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Six Nigerian men have gone on trial today in London for an alleged phishing scam where job offers at London’s exclusive Harrods department store were used as “bait”.
In total, the scam, referrred to as the “Gumtree fraud” due to the local job listings site used to trawl for victims, netted $1.5 million, the prosecution alleges.
The men have gone on trial at London’s central Old Bailey court today – accused of posting hundreds of fake job adverts for the luxurious department store, then asking applicants to download an “application form” from a recruitment agency, according to a report in the Daily Mail.
The fraudsters then installed a Trojan on their victims’ machines and stole amounts ranging from £400 to £4,700. The store was alerted when applicants complained that their computers had become infected after applying for jobs. The six men accused of distributing the malware are all IT graduates.
Walton Hornsby, prosecuting, said, “’It specifically targeted people looking for jobs. A decision was made someone applying for a job is perhaps more keen to cooperate and comply with any instructions given by someone that seems to be positively responding to their application by inviting them to download an application pack.In August and early September 2010 a number of adverts appeared on Gumtree advertising various jobs at Harrods, a rather attractive post.”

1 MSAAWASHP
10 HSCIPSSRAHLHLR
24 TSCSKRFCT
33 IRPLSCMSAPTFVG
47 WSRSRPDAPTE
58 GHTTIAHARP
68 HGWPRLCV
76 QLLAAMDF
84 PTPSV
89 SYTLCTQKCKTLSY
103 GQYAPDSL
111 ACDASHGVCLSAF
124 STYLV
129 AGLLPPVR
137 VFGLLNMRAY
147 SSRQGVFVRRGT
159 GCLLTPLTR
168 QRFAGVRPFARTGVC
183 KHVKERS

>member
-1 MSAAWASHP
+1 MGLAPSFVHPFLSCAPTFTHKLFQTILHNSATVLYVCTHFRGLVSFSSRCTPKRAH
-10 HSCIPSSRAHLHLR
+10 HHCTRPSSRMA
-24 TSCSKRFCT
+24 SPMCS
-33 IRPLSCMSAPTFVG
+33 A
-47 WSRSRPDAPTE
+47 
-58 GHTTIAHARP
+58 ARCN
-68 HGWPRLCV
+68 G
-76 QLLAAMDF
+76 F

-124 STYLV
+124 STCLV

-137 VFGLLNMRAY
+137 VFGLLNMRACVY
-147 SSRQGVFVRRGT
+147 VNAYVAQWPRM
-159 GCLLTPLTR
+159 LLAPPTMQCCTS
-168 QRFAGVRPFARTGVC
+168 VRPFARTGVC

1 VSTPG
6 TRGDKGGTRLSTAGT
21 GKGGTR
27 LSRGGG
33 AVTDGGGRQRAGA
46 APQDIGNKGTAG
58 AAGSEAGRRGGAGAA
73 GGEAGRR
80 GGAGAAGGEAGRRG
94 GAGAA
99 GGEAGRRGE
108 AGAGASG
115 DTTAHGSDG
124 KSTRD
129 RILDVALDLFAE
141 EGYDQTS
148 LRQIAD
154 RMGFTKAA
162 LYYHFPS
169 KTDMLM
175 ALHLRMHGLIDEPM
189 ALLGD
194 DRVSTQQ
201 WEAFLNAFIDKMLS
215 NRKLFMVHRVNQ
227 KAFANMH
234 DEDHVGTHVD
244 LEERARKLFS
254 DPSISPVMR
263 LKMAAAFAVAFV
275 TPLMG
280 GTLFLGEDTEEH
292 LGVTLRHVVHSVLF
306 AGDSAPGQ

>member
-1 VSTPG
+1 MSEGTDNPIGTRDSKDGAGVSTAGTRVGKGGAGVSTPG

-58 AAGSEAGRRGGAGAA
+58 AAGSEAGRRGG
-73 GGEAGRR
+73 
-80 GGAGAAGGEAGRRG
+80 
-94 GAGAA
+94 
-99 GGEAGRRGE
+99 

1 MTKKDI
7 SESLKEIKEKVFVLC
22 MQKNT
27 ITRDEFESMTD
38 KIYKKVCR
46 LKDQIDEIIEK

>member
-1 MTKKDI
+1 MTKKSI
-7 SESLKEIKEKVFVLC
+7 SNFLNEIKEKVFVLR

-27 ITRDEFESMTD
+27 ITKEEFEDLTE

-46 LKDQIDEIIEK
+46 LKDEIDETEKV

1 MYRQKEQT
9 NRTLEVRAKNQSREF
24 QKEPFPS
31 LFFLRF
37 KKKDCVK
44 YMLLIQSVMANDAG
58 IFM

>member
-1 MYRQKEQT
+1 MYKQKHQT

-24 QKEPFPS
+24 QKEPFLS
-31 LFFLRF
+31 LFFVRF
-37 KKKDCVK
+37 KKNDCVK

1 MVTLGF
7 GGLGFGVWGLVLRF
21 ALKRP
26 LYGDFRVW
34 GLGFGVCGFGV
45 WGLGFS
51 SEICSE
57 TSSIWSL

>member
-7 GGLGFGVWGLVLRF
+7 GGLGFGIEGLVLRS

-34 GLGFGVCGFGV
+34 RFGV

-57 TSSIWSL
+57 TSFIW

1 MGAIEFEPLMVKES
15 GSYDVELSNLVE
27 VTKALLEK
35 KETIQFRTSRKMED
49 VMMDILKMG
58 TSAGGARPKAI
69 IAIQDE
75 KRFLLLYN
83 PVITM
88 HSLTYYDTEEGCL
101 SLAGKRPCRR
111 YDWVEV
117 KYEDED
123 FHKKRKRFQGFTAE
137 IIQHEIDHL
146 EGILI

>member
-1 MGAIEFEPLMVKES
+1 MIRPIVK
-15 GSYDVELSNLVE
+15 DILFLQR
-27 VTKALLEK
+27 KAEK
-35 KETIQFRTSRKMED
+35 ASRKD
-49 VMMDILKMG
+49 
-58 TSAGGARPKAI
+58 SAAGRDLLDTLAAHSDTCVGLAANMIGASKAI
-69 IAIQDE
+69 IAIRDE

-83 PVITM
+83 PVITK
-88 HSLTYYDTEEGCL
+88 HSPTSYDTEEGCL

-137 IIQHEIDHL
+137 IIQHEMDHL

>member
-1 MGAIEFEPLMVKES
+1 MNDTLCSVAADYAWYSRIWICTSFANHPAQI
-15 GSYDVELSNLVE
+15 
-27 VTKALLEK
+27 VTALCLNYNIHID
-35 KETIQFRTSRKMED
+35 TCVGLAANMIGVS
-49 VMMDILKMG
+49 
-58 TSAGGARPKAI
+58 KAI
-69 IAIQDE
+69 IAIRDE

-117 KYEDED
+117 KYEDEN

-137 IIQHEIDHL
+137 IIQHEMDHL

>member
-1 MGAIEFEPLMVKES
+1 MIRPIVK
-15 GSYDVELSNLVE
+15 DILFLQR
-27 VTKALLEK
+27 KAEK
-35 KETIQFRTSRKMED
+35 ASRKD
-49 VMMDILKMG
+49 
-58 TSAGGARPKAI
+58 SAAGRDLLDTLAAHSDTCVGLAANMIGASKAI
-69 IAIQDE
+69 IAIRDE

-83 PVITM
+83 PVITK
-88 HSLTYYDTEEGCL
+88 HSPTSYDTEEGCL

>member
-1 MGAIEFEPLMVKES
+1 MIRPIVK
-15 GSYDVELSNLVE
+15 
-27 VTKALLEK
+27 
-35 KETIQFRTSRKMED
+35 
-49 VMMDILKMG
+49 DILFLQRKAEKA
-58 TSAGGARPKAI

ESET Senior Research Fellow David Harley says, in a post discussing how to spot fake job offers, “At a time when the global economy is in crisis, there are all too many people solving their own employment and financial problems by scamming the unemployed, and job scams are an obvious way of grabbing their attention.”
Harley offers detailed tips – including clues in the wording of job offers, which may betray the fact that there is no job on offer at all.
Author Rob Waugh, We Live Security